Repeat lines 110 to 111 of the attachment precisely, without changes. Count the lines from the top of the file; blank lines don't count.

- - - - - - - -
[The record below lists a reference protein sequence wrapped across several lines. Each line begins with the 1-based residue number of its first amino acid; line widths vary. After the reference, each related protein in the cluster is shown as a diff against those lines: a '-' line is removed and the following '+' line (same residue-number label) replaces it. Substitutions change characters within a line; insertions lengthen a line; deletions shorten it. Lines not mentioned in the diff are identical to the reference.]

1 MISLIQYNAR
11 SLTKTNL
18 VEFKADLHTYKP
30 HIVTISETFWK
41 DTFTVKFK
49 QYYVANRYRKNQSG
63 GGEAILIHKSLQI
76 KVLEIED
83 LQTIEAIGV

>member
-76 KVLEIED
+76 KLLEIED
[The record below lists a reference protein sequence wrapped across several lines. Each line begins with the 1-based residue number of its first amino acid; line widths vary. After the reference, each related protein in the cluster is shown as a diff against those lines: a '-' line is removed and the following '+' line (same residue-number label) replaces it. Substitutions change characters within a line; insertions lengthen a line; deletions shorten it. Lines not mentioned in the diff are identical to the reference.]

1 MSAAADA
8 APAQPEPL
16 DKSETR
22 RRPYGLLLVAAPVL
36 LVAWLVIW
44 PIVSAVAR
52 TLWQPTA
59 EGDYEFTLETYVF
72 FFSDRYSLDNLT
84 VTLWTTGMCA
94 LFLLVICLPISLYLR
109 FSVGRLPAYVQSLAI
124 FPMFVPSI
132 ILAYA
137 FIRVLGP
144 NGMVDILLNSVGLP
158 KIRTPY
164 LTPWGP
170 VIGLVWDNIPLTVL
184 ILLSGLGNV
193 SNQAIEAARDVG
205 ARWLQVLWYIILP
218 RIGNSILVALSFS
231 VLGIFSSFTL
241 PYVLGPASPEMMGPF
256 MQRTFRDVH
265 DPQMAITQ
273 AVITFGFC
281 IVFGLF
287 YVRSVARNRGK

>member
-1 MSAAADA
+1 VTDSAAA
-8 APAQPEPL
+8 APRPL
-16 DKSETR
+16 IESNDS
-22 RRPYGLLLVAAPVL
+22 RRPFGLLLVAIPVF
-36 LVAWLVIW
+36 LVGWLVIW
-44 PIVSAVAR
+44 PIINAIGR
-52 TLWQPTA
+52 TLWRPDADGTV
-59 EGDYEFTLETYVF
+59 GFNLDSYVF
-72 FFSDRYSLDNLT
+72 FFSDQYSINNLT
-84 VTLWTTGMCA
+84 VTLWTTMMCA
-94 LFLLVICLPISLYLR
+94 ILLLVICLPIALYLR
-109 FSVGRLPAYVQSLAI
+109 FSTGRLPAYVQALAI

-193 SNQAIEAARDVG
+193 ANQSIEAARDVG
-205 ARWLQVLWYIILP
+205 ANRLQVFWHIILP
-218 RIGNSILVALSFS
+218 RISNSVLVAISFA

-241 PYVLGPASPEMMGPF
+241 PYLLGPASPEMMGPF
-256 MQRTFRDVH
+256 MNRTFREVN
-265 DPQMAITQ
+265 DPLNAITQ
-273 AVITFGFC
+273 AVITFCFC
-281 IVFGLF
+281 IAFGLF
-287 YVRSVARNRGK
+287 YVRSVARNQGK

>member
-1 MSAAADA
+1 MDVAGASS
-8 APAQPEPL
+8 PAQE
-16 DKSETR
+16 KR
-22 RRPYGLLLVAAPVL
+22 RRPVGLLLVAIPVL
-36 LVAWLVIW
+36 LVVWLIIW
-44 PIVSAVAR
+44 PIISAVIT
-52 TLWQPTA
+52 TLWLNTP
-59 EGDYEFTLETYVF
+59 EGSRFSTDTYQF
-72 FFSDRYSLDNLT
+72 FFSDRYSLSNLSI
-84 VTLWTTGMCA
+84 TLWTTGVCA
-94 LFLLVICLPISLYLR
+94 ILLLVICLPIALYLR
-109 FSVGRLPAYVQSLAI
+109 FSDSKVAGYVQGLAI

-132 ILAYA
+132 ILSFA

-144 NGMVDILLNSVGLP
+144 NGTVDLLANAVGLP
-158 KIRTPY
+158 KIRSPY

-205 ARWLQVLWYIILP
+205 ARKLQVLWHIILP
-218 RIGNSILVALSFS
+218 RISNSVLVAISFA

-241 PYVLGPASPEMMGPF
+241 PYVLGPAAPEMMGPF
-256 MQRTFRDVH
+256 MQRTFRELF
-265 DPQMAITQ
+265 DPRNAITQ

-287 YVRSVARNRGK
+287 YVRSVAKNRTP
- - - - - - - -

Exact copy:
+94 ILLLVICLPIALYLR
-109 FSVGRLPAYVQSLAI